In old rural communities, farmers had little to do after the fall harvest. Hard workers made sacks or shoes with rice straws for extra income. Others simply did nothing in winter. Many of them often gathered to gamble, with some of them betting their homes or land. Under Korean law, gambling debts are considered legally invalid because they result from anti-social acts. There is no legal way to enforce payment of money or property lost via gambling.
What if one promises to give money or other valuables to win over a bar waitress? The prevailing view is the pledge is also not legally a debt because it constitutes an act of violating good morals. In reverse, even if a customer wants to get back the gifts he gave to the waitress, she is not obliged to return them. In legal terms, a debt that requires no repayment is called a natural debt" or incomplete debt.
The concept of a natural debt originates from Roman law. As the Roman Empire recognized the legal creditor-debtor relationship only through strictly legal contracts, the range of natural debt grew wide. Even today, French and Chinese law have specific clauses on natural debt, while those of Korea, Germany and Japan do not. In these three countries, natural debt is recognized only by academic theories and judicial precedents. Former President Roh Moo-hyun is said to have brought up the concept to prosecutors under interrogation on if he received one million dollars from Taekwang Industry CEO Park Yeon-cha.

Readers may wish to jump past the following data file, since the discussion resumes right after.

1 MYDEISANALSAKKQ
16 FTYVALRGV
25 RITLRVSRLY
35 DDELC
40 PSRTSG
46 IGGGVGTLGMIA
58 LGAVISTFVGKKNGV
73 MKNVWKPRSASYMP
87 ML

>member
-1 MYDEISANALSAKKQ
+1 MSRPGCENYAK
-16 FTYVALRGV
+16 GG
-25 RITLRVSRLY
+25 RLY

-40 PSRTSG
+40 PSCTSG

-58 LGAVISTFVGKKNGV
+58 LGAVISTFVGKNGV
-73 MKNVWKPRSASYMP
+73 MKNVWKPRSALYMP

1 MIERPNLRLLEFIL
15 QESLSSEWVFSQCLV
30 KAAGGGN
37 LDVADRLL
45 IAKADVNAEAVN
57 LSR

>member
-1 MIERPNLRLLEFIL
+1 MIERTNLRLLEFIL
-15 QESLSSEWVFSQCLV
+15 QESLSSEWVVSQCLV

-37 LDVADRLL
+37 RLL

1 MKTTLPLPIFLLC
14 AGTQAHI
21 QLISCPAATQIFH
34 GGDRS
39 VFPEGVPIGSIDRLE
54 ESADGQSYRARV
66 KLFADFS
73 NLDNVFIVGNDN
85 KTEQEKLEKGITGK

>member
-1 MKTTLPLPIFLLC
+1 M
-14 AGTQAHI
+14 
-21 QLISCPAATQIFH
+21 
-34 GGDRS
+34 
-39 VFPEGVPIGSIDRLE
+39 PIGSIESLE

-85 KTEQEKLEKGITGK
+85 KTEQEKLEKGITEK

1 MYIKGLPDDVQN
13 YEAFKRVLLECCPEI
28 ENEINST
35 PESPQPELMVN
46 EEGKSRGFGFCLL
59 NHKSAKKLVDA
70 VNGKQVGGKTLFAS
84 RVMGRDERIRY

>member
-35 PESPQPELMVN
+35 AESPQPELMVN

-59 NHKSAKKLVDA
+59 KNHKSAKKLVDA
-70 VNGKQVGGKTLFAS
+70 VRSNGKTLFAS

Roh reportedly said his wife received the money to repay their natural debt. Asked by a prosecutor on why she asked for the money from Park to repay debt that did not need honoring, he gave an ambiguous reply that he would have to ask his wife why. Roh implied that though he had no obligation to honor the debt, he chose to do so due to the creditors situation. He could fall into a deeper quagmire while trying to get out of his predicament by utilizing his legal knowledge as a former lawyer and throwing away his dignity as a former president.
Editorial Writer Yook Jeong-soo (email@example.com)